‘Sinister’: Five Hair-Raising Secrets From The Writer

C. Robert Cargill goes to the root of the found-footage genre in new thriller.

“Sinister,” a new horror movie starring Ethan Hawke, asks a novel question about the found-footage genre and gets a terrifying answer. Who is the guy that finds all of this footage?

That question formed the foundation of the film, which was co-written by C. Robert Cargill, who previously wrote for Ain’t It Cool News under the alias Massawyrm.

MTV News spoke with Cargill about his work on “Sinister” and five of the key secrets behind the horror movie.

Bad Beginnings
For Cargill, “Sinister” began as many of our scariest thoughts do: a nightmare. “It was something that just really unsettled me, and I realized this could make a good movie,” Cargill said. “When I started trying to put together how it could make a movie that would connect with people because it was something that scared me, and I thought it was something that would scare other people.”

When it came to turning that dream into a movie, Cargill found himself with a rare opportunity to literally turn his dreams into a viewable reality. “The nightmare itself was me going into my attic and finding a box of Super 8 film and a projector and spooling one of the films onto the projector, and it was the opening shot of the film,” he said.

Finding the Footage
Part of making a movie about the guy who finds the found footage, at least when it came to “Sinister,” was putting the audience in the shoes of Hawke’s character, Ellison Oswalt. To do this, Cargill and the film’s director and co-writer Scott Derrickson used specific techniques to create that connection.

“One of the big things that we do with the film is that we never show the audience anything that Ellison isn’t watching,” Cargill said. “Whenever Ellison turns away, we rack focus, and you don’t see it. If Ellison walks out of the room, we never show you the footage. We wanted to put you in the experience of watching these films yourself and watching them with Ellison, and Ellison is essentially you in the film, experiencing this. ”

Haunted by the Past
As a former critic and a first-time screenwriter, Cargill found himself in a unique situation. One credit on his résumé demands that he excel at the other. “[Criticism] is a weird profession,” he said. “It’s one of the few professions that people will walk up to you in the street and insult you. It’s like, ‘Oh, hey, I watch your show every week. Your opinion is terrible. You’re awful. It was good meeting you.’ ”

To protect himself from the inevitable connection between his film and his previous line of work, Cargill focused on simply putting his best and only his best out there. “I knew that I was not going to be spared one lick, so I knew that my first effort had to kick ass,” he said. “It had to be the very best thing that I could churn out at the time. How do you go back to being a critic after you’ve made something that people don’t like? There are a couple guys who have done it, and every time they bash on something, somebody throws their previous work in their face.”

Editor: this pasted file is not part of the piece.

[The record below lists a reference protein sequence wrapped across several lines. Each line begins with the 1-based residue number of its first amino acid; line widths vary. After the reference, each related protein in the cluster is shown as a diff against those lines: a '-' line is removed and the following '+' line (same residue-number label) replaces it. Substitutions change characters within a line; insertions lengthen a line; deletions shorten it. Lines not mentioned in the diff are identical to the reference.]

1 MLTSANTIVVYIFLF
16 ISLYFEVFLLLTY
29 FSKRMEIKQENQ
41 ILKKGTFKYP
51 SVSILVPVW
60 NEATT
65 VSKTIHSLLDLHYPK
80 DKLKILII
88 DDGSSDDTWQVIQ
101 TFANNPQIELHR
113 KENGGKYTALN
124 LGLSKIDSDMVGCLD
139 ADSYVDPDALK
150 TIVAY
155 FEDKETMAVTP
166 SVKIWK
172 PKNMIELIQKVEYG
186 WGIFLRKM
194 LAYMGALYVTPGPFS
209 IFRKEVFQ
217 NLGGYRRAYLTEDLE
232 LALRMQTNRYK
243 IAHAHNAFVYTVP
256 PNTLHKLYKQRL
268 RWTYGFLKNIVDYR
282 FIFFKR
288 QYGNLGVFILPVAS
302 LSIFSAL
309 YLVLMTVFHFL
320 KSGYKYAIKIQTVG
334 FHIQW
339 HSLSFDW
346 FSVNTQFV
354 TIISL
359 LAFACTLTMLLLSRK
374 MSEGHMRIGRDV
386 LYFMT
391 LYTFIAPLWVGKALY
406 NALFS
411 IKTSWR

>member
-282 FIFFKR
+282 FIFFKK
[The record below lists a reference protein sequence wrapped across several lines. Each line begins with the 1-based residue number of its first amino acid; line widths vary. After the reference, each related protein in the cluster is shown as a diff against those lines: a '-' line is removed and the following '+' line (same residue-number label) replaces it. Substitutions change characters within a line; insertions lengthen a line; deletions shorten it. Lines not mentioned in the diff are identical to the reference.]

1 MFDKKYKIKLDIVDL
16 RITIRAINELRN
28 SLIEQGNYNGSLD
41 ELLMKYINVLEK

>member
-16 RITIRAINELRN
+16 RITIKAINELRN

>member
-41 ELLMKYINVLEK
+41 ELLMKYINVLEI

Making the Monster
At the heart of “Sinister” is Bughuul, an ancient evil spirit, who lives inside images and preys on children. As a fan of horror, Cargill knew that his first movie monster needed to stand out from the pack.

“The most important thing was staying true to the mythology and creating something new and scary,” Cargill said. “It’s something about the psychological terror that he imposes on his victims as opposed to just being another butcher. I wanted to make sure he wasn’t just somebody racking up a body count.”

Even Worse Endings
(Minor spoilers ahead.) Without going into specifics, “Sinister” doesn’t have a happy ending. In fact, you’d be hard-pressed to find a darker conclusion at the movies this year, but such a macabre ending was always the plan for Cargill, who believes for horror to really work, some bad stuff needs to actually happen.

“[The ending] came up very early on, and it was very essential. Everything that I pitched at that meeting is up on the screen and the core of the story. It was really essential for that story,” he said. “The idea of the story and where it goes and what the mechanics are of the supernatural story, it had to end that way. There was no other way to end it. … There are very few happy endings in great horror.”

Check out everything we’ve got on “Sinister.”

Writer/editor for MTV. If it involves cowboys, spies, or hitmen, I'm there. All three would be ideal.
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